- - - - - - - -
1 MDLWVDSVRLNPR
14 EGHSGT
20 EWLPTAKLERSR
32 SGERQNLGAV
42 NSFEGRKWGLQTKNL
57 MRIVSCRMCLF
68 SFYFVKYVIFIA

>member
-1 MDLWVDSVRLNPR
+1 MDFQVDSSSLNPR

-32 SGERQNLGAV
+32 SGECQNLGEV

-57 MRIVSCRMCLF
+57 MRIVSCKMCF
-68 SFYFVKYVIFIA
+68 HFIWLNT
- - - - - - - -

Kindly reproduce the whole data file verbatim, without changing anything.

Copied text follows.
1 MDLWVDSVRLNPR
14 EGHSGT
20 EWLPTAKLERSR
32 SGERQNLGAV
42 NSFEGRKWGLQTKNL
57 MRIVSCRMCLF
68 SFYFVKYVIFIA

>member
-1 MDLWVDSVRLNPR
+1 MDFQVDSSSLNPR

-32 SGERQNLGAV
+32 SGECQNLGEV

-57 MRIVSCRMCLF
+57 MRIVSCKMCF
-68 SFYFVKYVIFIA
+68 HFIWLNT